In every other profession — lawyers, engineers, architects, bankers, writers — stuck a toe into the waters of electronic record keeping, realized the benefits and almost instantaneously jumped in with both feet.

Only when it comes to doctors, at least doctors in North America, it feels as if we are stuck in a future that never comes. As former U.S. president George W. Bush tartly opined in 2006, "doctors practice 21st century medicine, [while] they still have 19th century filing systems."

The reason we're stuck on the road to medical information nirvana is not one thing but a concatenation of many things. Address problems in one area and you create problems in others.

Consider the following contradictions that may not be obvious to the average patient:

(1) Errors may increase in an electronic universe.

"We have seen interns copy resident notes, consultants copy admission notes from the primary intern, and interns who are beginning a new service copy the previous intern's notes," wrote two doctors in a recent editorial in the American Journal of Medicine entitled Copy and Paste, A Remedial Hazard of Electronic Health Records. "With each iteration, notes lengthen and errors accumulate."

 (2) Treatments may not become more efficacious.

A 2008 study of 2,969 acute care hospitals in the United States, which was published in the journal Medical Care Research and Review, indicated that when one used electronic medical records, there wasn't a uniform improvement in treatment standards. There was a significantly better outcome for patients with various heart conditions in emergency wards, but if you arrived with pneumonia - watch out. The use of electronic medical records meant that patients in the study group were less likely to get the lifesaving antibiotics in the four-hour timeframe they really needed them.

"For this reason, there is limited support for the hypothesis that hospitals with EMRs provide higher quality care in all areas," wrote the authors in that kind of furiously understated voice that medical papers often use.

(3) The question of ownership of the records remains profoundly conflicted.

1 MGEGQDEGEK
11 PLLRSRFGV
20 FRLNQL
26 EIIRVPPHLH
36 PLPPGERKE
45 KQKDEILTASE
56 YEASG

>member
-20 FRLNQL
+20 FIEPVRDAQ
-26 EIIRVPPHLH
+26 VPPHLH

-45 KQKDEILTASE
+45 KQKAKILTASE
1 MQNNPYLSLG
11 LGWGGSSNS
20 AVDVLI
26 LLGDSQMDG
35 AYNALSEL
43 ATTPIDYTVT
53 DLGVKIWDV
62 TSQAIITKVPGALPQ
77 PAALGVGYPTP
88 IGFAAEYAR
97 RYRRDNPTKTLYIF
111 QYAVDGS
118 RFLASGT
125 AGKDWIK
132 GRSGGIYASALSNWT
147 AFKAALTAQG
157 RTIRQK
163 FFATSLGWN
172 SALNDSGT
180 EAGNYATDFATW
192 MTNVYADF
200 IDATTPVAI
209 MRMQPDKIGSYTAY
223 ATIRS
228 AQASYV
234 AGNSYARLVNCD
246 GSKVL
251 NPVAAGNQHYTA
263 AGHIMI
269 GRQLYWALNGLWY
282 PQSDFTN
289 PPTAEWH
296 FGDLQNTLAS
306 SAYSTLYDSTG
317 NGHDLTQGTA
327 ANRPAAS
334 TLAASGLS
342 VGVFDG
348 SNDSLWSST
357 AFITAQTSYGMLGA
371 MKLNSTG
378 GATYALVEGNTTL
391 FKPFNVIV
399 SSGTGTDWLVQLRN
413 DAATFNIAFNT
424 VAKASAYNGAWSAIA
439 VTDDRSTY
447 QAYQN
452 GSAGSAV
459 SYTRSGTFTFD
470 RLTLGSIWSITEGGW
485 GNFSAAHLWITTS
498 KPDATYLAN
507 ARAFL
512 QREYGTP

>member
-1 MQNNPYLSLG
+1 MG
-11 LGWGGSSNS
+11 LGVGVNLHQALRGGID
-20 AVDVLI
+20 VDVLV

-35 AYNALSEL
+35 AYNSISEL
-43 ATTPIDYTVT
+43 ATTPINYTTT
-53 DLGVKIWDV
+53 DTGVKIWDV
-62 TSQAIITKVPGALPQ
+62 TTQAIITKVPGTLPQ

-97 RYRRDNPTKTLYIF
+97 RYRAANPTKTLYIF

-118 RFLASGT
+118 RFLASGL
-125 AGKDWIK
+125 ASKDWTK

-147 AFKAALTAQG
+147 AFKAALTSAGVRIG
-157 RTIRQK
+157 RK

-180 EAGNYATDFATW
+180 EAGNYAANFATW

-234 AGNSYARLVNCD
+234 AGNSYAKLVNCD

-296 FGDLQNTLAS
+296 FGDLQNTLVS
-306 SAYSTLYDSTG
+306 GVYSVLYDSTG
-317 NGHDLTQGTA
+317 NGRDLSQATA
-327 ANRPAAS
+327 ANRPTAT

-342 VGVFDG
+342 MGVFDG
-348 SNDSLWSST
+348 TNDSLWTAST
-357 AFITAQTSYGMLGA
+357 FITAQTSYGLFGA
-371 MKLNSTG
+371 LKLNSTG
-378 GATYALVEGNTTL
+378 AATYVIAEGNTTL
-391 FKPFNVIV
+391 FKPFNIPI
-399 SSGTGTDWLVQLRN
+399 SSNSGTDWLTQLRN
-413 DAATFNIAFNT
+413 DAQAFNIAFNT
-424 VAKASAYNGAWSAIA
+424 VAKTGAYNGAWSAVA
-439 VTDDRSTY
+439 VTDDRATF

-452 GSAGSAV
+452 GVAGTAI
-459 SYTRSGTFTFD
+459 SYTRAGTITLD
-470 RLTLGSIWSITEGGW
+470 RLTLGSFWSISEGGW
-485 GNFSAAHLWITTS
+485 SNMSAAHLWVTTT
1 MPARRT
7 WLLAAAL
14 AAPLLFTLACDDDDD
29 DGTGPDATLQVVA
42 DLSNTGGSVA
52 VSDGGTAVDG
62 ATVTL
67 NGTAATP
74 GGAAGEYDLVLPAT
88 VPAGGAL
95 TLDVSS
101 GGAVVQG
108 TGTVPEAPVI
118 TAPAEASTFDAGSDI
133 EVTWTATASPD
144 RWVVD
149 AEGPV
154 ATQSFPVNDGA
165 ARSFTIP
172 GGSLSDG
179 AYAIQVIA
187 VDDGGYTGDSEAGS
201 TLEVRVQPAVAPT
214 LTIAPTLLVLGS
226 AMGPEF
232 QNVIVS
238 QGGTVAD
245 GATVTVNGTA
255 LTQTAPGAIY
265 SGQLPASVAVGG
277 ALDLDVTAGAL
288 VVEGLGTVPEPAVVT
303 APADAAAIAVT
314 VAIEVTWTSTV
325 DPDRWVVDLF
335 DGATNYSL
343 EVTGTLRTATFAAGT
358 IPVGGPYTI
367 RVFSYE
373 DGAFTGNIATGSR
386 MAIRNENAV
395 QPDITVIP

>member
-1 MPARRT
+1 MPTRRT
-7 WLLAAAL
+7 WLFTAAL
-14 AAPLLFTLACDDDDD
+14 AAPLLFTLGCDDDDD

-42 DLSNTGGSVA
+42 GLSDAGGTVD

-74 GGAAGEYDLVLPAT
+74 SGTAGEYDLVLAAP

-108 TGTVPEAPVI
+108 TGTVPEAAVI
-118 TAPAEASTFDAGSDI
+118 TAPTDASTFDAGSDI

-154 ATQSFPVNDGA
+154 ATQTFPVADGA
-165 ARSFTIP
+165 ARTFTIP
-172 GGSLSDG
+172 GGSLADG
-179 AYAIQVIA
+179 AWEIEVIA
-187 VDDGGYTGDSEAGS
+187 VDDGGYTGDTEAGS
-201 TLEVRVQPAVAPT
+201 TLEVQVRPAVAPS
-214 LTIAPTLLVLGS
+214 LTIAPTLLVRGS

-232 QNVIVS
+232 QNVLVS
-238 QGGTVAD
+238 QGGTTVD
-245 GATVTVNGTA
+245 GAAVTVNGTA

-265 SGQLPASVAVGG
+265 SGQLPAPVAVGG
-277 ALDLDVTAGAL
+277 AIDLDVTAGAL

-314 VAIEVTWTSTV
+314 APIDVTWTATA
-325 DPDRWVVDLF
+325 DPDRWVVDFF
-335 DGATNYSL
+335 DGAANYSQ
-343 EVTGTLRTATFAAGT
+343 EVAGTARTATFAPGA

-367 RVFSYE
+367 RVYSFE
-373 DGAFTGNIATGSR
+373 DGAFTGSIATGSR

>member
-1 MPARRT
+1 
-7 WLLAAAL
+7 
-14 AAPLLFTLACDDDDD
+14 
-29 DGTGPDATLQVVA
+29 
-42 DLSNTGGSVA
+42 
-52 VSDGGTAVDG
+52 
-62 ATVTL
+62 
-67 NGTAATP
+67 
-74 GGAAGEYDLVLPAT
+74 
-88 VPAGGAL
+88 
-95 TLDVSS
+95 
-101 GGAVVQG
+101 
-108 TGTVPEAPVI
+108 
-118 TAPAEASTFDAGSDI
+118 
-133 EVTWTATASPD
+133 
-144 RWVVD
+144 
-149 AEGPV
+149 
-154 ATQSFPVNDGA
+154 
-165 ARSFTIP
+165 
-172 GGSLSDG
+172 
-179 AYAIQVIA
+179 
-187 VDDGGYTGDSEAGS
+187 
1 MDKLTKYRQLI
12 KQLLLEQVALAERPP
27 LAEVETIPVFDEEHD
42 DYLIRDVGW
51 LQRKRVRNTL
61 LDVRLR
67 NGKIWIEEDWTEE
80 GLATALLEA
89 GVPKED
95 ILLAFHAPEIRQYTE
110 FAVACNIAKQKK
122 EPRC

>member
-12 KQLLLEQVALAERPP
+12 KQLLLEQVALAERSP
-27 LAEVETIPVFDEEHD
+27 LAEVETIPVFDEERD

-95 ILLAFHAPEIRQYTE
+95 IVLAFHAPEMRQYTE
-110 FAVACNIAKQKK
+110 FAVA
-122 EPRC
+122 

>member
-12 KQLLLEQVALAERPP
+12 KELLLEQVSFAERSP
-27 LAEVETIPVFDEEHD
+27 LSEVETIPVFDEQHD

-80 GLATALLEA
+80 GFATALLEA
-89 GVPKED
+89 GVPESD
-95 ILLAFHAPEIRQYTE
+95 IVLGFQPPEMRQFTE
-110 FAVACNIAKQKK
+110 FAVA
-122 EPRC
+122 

"Who will have the ability to make or alter an entry? Are we each about to become holders of our own somatic Wikipedia? What about retention of copies?" asked an editorial in the Canadian Medical Association Journal.

Even more troubling, could a patient go into their electronic record and alter information? No, says Dr. Ken Flegel, CMAJ senior associate editor, who wrote the editorial. "Although there might be a place for him or her to add comments."

But what kind of comments? And where?

(4) It may not be more time efficient.

A 2005 review of previous studies published in the Journal of the American Informatics Association by a group of Canadian researchers found that using bedside or point-of-care electronic data systems in hospitals increased the time physicians spent on documentation by 17.5 per cent. This jumped to from 98 per cent to a whopping 328 per cent increase in a physician's record keeping time when a centralized workstation was used.

In 2006 a medical student at Indiana University put a workweek face on this. He compared an EMR hospital to a paper-based hospital in Indianapolis and showed the EMR system increased a doctor's workload by 4.6 hours — roughly half a day a week. The obvious question for the health care system is: Who pays for that?

(5) Standardization is difficult if one is changing an entire system.

There are an estimated 1,000 companies providing various aspects of an electronic medical record system. Lawyers and architects can go to any one of many providers and choose the system best for them, but how does that work if you are building an entire national/international network that has to tie together and share records seamlessly among various health-care providers?